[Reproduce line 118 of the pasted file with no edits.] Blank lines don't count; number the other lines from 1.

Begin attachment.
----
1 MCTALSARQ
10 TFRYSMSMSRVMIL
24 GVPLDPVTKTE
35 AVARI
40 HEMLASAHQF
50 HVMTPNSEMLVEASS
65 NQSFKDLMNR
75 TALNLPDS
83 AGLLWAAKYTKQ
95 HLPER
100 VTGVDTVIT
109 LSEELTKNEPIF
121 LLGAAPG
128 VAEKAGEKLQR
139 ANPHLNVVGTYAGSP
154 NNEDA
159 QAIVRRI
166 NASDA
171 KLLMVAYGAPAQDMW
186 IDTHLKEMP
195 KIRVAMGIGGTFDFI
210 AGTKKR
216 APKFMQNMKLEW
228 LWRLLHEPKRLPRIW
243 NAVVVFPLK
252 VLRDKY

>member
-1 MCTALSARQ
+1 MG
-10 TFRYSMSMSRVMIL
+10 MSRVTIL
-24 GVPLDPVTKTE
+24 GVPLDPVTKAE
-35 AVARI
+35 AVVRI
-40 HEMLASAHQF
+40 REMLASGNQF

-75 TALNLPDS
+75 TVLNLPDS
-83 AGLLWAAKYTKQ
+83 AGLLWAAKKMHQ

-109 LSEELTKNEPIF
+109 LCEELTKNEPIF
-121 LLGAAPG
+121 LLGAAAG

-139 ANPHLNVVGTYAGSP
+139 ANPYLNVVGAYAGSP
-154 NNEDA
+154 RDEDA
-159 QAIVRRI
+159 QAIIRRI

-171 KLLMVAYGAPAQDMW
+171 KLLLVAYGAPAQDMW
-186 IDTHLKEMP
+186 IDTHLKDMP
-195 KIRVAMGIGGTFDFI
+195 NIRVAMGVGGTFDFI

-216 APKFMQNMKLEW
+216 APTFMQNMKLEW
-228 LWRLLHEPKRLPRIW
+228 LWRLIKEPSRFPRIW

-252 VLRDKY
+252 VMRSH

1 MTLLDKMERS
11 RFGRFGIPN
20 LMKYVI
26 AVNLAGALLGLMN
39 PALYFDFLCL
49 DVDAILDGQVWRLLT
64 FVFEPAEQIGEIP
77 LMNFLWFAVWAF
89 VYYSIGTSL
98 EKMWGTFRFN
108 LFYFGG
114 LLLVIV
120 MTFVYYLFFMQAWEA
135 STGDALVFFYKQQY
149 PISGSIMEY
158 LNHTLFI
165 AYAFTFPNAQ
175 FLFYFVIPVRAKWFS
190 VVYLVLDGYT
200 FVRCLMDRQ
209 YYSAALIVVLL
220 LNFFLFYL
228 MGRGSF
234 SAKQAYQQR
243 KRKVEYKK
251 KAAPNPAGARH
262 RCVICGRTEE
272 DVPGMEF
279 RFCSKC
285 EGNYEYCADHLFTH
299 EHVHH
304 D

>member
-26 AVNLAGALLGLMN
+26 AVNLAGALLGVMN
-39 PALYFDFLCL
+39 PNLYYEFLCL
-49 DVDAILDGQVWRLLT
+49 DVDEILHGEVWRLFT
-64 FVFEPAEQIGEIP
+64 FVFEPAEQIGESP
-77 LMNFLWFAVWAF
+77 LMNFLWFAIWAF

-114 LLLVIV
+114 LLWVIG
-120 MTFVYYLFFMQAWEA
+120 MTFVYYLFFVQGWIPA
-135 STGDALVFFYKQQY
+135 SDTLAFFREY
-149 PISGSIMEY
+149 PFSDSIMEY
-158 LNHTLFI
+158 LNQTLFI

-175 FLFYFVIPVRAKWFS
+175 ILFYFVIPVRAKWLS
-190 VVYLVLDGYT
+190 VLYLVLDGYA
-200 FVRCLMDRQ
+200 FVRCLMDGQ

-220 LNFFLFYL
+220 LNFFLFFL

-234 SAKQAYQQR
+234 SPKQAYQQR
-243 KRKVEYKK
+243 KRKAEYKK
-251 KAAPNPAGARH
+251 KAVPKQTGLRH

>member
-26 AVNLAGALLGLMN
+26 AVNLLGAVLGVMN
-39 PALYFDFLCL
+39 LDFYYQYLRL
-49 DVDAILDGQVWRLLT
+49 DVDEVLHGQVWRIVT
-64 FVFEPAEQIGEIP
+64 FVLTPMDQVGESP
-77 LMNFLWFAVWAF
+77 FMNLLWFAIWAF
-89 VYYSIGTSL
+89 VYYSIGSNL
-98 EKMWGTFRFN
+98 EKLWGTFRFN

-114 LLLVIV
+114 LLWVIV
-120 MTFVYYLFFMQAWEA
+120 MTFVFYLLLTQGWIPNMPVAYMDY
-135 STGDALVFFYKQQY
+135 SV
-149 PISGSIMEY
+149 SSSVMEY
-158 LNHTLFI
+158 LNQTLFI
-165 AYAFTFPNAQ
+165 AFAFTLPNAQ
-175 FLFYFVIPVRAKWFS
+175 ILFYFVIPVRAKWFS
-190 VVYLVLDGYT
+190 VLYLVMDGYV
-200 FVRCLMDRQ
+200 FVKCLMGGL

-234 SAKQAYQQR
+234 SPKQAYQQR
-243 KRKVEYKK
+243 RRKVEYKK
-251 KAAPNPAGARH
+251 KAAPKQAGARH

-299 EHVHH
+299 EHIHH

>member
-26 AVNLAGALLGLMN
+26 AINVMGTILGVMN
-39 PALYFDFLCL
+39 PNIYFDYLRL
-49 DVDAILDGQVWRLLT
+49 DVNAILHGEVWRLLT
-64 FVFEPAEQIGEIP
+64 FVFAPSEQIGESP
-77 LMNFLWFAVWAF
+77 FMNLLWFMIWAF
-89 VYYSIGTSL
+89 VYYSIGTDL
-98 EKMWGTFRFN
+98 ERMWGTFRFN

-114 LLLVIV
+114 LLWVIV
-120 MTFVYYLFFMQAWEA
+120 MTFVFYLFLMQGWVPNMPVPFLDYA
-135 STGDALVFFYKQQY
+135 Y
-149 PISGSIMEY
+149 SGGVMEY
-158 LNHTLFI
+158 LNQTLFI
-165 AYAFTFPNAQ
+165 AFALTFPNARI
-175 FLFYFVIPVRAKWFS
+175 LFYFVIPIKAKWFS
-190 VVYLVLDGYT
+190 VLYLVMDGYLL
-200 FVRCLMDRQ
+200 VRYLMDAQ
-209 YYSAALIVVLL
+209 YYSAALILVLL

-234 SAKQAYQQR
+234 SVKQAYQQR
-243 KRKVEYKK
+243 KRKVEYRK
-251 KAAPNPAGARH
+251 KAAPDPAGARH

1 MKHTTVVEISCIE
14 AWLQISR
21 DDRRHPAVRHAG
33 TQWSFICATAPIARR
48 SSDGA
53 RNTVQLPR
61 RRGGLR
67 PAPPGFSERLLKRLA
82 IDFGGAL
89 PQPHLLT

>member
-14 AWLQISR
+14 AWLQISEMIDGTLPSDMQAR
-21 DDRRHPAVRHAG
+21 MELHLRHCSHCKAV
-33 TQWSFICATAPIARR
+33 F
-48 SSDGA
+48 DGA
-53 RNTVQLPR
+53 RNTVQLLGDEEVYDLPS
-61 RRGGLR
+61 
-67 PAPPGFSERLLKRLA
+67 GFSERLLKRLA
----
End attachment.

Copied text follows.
+175 ILFYFVIPVRAKWLS